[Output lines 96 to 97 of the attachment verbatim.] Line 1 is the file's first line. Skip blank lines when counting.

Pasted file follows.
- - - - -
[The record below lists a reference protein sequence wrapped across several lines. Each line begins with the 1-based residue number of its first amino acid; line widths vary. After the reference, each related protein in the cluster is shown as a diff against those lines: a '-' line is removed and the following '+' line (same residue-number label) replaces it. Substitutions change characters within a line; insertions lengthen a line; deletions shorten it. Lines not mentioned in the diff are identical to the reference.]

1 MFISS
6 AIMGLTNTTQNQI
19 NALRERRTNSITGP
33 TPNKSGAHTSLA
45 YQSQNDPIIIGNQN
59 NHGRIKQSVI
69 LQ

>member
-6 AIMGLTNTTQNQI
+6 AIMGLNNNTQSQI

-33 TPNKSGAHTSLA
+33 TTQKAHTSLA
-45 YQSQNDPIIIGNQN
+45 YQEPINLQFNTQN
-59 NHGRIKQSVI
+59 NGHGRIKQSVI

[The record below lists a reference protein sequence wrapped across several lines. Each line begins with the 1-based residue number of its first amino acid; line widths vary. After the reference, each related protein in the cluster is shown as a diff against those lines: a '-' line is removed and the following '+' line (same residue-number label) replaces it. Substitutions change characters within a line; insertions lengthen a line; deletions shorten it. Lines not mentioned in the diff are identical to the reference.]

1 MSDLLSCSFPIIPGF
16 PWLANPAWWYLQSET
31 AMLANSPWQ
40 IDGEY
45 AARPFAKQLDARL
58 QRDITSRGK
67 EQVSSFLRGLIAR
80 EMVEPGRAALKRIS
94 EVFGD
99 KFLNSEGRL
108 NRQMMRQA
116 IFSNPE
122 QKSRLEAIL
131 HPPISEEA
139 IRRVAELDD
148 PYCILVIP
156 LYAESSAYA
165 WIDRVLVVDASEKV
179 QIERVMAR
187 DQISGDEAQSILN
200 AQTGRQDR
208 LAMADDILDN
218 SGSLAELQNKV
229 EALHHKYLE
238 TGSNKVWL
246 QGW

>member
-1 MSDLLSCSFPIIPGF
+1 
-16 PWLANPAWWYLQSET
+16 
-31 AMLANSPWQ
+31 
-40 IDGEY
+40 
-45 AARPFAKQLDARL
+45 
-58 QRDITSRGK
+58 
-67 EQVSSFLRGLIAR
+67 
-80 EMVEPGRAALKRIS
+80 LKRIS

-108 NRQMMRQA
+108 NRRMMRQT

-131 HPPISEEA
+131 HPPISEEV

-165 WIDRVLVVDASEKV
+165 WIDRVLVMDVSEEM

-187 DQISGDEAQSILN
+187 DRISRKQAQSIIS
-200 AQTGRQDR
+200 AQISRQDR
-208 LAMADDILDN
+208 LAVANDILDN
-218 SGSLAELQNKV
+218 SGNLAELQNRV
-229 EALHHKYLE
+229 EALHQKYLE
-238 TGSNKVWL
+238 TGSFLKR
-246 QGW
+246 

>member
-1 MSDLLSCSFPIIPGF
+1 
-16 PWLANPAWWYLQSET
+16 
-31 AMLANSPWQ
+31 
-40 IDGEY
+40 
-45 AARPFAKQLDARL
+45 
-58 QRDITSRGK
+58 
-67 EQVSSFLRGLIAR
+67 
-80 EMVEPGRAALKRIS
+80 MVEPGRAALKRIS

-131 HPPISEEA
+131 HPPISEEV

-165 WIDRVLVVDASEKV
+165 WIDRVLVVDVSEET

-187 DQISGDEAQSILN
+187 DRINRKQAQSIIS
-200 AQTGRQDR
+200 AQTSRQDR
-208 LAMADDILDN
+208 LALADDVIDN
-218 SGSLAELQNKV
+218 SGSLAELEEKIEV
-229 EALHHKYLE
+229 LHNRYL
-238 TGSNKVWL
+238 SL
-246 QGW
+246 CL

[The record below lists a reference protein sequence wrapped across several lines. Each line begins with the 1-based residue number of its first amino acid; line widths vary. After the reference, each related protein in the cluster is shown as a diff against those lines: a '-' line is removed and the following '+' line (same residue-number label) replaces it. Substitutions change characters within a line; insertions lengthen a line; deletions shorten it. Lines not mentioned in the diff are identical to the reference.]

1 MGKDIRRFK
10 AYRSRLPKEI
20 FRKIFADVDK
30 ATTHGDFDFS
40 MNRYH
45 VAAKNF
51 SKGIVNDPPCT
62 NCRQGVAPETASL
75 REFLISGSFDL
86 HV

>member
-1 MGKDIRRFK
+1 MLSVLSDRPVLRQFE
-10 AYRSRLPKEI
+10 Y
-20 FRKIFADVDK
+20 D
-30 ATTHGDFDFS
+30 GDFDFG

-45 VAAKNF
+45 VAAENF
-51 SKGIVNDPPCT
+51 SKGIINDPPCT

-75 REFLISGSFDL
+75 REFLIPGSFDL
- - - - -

+67 
-80 EMVEPGRAALKRIS